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As a (sort of) skier I actually look forward to a bit of snow which is one of the reasons I quite enjoy Winter. The other reason is everything in the garden pretty much stops growing, including the weeds, and a nice covering of snow tends to hide all the stuff I should have done but didn't.

 

Fortunately I harvested all the green tomatoes that remained on the plants on our deck a couple of days ago. The following night the temperature dropped below freezing and and the foliage was destroyed.

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We have a type of grass snake which I beieve is the whip snake. They do grow to at least 5 or 6 feet and about 2.5" diameter. We have seen one one at the top of the garden but have found 4 discarded skins iver the past 4 years in the same area. We think they hibernate under the path.  I did one see a yellow viper about 18" long near the side door. They are venomous but it shifted.  I have not told Beth.  Apparently  the grass snakes along with thecowls keep the rodent population down.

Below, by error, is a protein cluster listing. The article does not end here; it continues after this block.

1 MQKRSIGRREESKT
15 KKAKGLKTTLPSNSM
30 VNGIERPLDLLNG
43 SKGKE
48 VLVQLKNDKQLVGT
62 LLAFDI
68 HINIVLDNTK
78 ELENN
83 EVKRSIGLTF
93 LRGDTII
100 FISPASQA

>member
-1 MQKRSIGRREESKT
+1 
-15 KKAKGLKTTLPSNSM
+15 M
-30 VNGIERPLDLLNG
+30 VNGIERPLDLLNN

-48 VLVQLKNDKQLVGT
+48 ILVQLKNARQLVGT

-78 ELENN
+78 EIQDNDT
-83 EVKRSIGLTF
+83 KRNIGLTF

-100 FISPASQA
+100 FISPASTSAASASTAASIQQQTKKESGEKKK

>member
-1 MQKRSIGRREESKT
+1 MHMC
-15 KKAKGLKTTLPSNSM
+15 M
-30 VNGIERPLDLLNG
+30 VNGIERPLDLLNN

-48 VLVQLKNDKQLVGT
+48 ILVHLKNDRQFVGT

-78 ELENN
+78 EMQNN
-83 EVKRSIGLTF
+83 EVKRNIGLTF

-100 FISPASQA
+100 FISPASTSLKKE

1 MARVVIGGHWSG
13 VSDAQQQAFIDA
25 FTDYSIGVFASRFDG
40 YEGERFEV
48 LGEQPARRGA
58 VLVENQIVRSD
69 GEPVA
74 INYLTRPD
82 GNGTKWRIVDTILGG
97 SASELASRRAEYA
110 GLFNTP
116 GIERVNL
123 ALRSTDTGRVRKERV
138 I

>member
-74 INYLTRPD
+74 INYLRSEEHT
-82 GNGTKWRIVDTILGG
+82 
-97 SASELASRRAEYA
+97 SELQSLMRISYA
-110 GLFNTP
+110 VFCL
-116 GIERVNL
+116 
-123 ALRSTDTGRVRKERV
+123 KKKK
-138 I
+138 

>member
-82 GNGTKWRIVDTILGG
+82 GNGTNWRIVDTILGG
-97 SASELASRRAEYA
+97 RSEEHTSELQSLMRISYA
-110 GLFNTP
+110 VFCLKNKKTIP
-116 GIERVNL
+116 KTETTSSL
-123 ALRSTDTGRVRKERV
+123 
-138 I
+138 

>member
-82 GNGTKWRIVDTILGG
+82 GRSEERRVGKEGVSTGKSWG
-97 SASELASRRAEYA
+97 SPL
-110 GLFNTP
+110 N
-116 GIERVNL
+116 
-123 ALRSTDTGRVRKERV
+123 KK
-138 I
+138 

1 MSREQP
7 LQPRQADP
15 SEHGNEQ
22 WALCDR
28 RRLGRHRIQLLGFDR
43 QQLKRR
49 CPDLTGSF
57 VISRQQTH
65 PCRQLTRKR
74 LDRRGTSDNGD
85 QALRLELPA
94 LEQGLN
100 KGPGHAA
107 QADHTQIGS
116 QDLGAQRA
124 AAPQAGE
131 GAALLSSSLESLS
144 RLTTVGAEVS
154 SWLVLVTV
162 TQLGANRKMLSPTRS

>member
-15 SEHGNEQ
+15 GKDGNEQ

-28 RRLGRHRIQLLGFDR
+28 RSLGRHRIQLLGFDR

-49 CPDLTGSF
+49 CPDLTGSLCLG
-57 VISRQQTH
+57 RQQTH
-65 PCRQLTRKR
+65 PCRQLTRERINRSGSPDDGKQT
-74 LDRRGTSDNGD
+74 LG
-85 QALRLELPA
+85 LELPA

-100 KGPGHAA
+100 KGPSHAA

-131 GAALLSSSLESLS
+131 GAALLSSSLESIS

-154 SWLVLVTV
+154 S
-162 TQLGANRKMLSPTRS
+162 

Jamie

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Shifting somewhat back to railway miscellanea, but with a nod to recent posts, I wonder if the more railwayana erudite amongst us can indicate which of the numerous species we have covered in the posts above have had locomotives or trains named after them?
I can think of the Kestrel and The Night Owl, (Mallard was the name of a single locomotive not a class or type) but no other - British or from around the world.

(Of course, this is a perfect opportunity for people to show their partisanship by suggesting inappropriate names for locomotives or trains of their least liked competitors: e.g. the SR Slow Worm, the LMS Adder, the BR Slug and so on…)

Edited by iL Dottore
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9 minutes ago, iL Dottore said:

Shifting somewhat back to railway miscellanea, but with a nod to recent posts, I wonder if the more railwayana erudite amongst us can indicate which of the numerous species we have covered in the posts above have had locomotives or trains named after them?
I can think of the Kestrel and The Night Owl, (Mallard was the name of a single locomotive not a class or type) but no other - British or from around the world.

 

One of the various series of Churchward outside-framed 4-4-0s was the Bird class but maybe that's insufficiently specific for you?

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19 minutes ago, Compound2632 said: